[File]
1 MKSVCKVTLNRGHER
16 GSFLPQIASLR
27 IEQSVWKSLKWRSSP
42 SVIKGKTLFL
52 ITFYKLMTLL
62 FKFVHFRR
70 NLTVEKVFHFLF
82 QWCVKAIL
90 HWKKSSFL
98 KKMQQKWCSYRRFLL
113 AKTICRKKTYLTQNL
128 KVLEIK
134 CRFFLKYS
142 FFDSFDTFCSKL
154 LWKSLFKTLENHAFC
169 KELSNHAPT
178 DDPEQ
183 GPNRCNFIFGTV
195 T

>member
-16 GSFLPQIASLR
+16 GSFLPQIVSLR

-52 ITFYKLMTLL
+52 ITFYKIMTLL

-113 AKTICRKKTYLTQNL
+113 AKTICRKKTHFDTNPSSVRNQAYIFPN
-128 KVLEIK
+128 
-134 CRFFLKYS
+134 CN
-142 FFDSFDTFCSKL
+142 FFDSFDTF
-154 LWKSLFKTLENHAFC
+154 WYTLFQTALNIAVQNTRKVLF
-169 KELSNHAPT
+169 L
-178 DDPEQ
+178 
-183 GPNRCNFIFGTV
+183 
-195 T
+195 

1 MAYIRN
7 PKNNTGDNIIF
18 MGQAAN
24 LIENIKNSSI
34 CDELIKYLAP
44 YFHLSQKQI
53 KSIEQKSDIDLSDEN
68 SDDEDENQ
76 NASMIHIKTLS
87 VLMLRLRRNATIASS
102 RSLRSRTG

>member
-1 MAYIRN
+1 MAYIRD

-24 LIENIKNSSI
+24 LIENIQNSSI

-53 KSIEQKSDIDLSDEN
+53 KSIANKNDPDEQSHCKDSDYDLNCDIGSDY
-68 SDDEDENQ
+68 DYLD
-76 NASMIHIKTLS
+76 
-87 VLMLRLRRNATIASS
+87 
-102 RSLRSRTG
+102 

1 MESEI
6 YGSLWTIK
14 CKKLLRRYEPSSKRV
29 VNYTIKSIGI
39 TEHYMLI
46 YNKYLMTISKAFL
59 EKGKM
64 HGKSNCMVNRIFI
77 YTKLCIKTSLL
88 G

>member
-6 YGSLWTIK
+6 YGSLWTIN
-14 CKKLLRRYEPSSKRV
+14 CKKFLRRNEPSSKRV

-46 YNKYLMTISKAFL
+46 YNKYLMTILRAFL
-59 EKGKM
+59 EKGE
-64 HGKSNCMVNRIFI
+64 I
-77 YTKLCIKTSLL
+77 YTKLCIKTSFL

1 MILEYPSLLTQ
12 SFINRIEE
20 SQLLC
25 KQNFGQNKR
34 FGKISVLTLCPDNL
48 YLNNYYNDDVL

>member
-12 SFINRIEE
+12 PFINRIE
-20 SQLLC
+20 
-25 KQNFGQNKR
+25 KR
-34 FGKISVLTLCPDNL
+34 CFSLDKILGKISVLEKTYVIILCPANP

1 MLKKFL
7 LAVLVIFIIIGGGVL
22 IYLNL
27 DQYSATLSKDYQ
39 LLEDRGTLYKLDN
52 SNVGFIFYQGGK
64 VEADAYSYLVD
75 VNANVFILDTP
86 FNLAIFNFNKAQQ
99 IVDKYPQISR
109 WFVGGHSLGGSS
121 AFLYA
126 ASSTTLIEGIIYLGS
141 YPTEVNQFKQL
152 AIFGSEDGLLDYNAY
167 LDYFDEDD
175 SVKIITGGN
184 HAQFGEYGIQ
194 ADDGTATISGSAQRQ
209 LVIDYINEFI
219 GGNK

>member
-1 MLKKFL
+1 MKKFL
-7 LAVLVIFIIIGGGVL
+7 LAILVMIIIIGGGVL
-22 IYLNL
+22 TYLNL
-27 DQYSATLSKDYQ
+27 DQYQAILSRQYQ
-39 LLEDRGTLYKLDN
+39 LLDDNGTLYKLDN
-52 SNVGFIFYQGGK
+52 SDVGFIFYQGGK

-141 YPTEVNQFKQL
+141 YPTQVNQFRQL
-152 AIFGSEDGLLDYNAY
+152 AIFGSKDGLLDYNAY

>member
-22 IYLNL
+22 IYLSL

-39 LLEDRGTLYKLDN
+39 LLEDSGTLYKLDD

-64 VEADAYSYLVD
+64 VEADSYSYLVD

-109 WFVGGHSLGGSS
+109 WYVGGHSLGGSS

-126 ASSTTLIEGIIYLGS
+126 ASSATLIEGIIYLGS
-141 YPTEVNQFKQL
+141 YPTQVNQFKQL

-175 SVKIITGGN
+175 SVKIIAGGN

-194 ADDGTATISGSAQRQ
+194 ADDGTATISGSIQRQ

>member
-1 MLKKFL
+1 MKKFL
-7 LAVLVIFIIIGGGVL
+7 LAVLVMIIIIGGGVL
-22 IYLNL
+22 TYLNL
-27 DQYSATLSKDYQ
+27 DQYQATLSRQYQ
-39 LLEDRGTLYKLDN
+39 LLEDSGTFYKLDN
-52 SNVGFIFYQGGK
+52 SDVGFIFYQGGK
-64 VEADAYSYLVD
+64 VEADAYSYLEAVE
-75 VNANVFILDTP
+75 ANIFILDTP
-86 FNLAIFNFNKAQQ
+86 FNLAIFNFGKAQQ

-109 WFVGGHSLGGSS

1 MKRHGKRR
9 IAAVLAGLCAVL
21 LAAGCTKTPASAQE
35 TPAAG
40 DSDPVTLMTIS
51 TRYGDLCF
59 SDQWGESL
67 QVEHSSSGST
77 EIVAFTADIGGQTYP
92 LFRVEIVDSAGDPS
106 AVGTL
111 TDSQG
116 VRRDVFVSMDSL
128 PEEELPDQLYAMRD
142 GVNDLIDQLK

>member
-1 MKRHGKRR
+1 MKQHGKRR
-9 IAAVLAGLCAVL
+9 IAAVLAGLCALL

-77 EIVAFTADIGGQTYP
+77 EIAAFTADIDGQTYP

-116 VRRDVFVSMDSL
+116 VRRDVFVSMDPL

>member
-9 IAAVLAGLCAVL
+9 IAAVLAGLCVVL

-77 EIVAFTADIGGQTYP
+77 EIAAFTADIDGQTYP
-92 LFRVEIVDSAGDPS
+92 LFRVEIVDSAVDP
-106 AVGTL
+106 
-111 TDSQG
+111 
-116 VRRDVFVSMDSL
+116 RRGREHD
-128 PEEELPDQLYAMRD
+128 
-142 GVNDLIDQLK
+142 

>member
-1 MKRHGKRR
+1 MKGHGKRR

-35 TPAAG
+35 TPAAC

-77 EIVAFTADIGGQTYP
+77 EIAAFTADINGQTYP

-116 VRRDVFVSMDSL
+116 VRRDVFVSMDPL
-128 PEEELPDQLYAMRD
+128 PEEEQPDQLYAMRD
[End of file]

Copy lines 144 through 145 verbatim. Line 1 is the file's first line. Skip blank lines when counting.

+152 AIFGSKDGLLDYNAY

>member